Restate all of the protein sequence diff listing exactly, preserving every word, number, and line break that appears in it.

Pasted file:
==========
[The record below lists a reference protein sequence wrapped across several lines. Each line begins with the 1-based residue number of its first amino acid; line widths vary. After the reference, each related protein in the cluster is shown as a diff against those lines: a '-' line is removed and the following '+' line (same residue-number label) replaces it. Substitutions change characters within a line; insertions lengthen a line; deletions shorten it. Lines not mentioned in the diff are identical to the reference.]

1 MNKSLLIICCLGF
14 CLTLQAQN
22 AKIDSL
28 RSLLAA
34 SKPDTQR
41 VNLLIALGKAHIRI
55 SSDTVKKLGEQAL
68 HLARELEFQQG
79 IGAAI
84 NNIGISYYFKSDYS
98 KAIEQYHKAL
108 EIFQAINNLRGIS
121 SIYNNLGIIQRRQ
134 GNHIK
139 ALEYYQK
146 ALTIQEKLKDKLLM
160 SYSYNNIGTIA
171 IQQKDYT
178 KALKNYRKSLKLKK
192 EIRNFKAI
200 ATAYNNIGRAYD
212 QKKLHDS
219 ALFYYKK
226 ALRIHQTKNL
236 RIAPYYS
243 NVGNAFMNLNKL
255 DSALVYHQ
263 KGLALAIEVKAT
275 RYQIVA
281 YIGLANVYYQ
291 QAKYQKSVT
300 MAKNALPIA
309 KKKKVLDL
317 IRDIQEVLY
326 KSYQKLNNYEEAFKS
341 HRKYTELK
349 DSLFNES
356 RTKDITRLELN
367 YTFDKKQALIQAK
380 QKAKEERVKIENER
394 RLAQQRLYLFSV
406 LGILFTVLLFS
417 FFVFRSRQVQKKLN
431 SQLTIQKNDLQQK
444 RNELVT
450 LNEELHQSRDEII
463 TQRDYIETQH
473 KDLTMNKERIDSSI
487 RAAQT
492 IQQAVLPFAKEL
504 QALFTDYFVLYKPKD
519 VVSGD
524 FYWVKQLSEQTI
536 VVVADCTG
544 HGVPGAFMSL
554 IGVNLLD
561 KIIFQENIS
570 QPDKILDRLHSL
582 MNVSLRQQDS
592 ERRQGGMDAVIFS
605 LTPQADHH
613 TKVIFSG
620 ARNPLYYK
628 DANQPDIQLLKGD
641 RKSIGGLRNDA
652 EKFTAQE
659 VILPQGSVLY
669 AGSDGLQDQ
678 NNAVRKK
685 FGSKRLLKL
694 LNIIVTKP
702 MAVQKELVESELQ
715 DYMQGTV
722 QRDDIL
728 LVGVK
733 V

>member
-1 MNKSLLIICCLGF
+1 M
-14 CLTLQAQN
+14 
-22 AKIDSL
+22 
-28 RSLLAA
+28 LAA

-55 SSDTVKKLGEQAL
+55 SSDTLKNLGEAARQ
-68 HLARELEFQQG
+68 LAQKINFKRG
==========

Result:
[The record below lists a reference protein sequence wrapped across several lines. Each line begins with the 1-based residue number of its first amino acid; line widths vary. After the reference, each related protein in the cluster is shown as a diff against those lines: a '-' line is removed and the following '+' line (same residue-number label) replaces it. Substitutions change characters within a line; insertions lengthen a line; deletions shorten it. Lines not mentioned in the diff are identical to the reference.]

1 MNKSLLIICCLGF
14 CLTLQAQN
22 AKIDSL
28 RSLLAA
34 SKPDTQR
41 VNLLIALGKAHIRI
55 SSDTVKKLGEQAL
68 HLARELEFQQG
79 IGAAI
84 NNIGISYYFKSDYS
98 KAIEQYHKAL
108 EIFQAINNLRGIS
121 SIYNNLGIIQRRQ
134 GNHIK
139 ALEYYQK
146 ALTIQEKLKDKLLM
160 SYSYNNIGTIA
171 IQQKDYT
178 KALKNYRKSLKLKK
192 EIRNFKAI
200 ATAYNNIGRAYD
212 QKKLHDS
219 ALFYYKK
226 ALRIHQTKNL
236 RIAPYYS
243 NVGNAFMNLNKL
255 DSALVYHQ
263 KGLALAIEVKAT
275 RYQIVA
281 YIGLANVYYQ
291 QAKYQKSVT
300 MAKNALPIA
309 KKKKVLDL
317 IRDIQEVLY
326 KSYQKLNNYEEAFKS
341 HRKYTELK
349 DSLFNES
356 RTKDITRLELN
367 YTFDKKQALIQAK
380 QKAKEERVKIENER
394 RLAQQRLYLFSV
406 LGILFTVLLFS
417 FFVFRSRQVQKKLN
431 SQLTIQKNDLQQK
444 RNELVT
450 LNEELHQSRDEII
463 TQRDYIETQH
473 KDLTMNKERIDSSI
487 RAAQT
492 IQQAVLPFAKEL
504 QALFTDYFVLYKPKD
519 VVSGD
524 FYWVKQLSEQTI
536 VVVADCTG
544 HGVPGAFMSL
554 IGVNLLD
561 KIIFQENIS
570 QPDKILDRLHSL
582 MNVSLRQQDS
592 ERRQGGMDAVIFS
605 LTPQADHH
613 TKVIFSG
620 ARNPLYYK
628 DANQPDIQLLKGD
641 RKSIGGLRNDA
652 EKFTAQE
659 VILPQGSVLY
669 AGSDGLQDQ
678 NNAVRKK
685 FGSKRLLKL
694 LNIIVTKP
702 MAVQKELVESELQ
715 DYMQGTV
722 QRDDIL
728 LVGVK
733 V

>member
-1 MNKSLLIICCLGF
+1 M
-14 CLTLQAQN
+14 
-22 AKIDSL
+22 
-28 RSLLAA
+28 LAA

-55 SSDTVKKLGEQAL
+55 SSDTLKNLGEAARQ
-68 HLARELEFQQG
+68 LAQKINFKRG